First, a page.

The gender dimension of work-life balance is given due focus, highlighting how an increased numbers of females within criminal justice workplaces, working full-time alongside bringing up a family, has presented challenges for organisations, such as the need for reduced or flexible working hours and parental leave. Related to this, there is discussion of how gender has regularly featured in debates on work-life balance, having been previously considered an issue only affecting women as the primary recipients of maternity leave (now parental leave). The continued association of women with the issue of work-life balance is discussed with reference to increased cases of pregnancy discrimination. As noted by the authors, however, increasingly both men and women are seeking provisions that allow them to spend more time on activities outside the workplace, thereby indicating a reduction in gender differentials with regards to work-life balance. This chapter could have benefited from more research examples of the effects of achieving work-life balance in a variety of criminal justice workplaces beyond the police and legal professions; however, this reflects the relative infancy of the concept and the need for further research.  Generally, however, this chapter, as with the others on organisational problems, is timely and informative, highlighting the key issues that currently underpin the workings of criminal justice organisations and require improvement for the purposes of enhancing employee wellbeing.

The chapters focusing on methodological tools are similarly well-informed. As one example, Chapter Eight clearly outlines the distinction between qualitative and quantitative research methods and approaches before a thorough commentary on the use and applicability of focus groups. Readers are given a step-by-step guide to conducting focus groups, including some key challenges and areas for reflection: for example, ethics and post-focus group analysis. Although the chapter serves as a general commentary, the authors ensure its relevance through various references to the specific issues raised by the use of focus groups in criminal justice occupations. This includes solidarity amongst employees, meaning workers are less likely to offer views that contrast with their colleagues, and the masculine culture promoted within some organisations, whereby the stigma associated with discussing particular topics (for example, stress) results in worker reluctance to engage fully with such concerns. Like other chapters within the book, a reference list is provided at the close of the chapter should readers wish to follow up on these.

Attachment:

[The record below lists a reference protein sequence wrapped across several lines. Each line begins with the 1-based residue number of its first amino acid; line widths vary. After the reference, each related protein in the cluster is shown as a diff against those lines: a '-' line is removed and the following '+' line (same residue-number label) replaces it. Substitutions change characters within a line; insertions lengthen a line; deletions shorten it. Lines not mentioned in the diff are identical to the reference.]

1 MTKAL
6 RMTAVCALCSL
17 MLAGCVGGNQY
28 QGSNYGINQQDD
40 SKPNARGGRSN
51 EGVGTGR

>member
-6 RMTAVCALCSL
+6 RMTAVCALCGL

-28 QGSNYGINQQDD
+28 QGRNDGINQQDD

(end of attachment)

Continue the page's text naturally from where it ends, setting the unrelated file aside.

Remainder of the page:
In Improving Criminal Justice Workplaces, the authors present a well-researched and informative text that offers much scope for reflection, further research and potential changes to the current workings of criminal justice organisations. Both timely and internationally relevant, it provides a theoretical and empirical body of evidence that demonstrates the key features and problems associated with organisational behaviours, in addition to strategies and solutions to improve them. Improving Criminal Justice Workplaces has the potential to attract a wide readership, including practitioners within the criminal justice sector and managers who are seeking to achieve particular organisational goals and who would benefit from understanding the factors that can impact upon employees’ health and wellbeing and, in turn, productivity within the workplace. The book will also attract researchers within criminological/criminal justice fields, those seeking to undertake fieldwork within criminal justice organisations and those with an interest in the effects of austerity upon the activities and behaviours of different workplaces.

Emma Smith recently completed her PhD at the University of Stirling. This explored responses to harm associated with indoor sex work in Scotland, amongst sex workers and service providers. Other research interests include: gender, sexuality, violence against women, social justice, deviance, stigma and qualitative based research methods. She has an MA Honours in History and Sociology from the University of Glasgow, a PGDip in Social Research from Glasgow Caledonian University and an MSc in Applied Social Research from the University of Stirling. Read more by Emma Smith

Note: This review gives the views of the author, and not the position of the LSE Review of Books blog, or of the London School of Economics.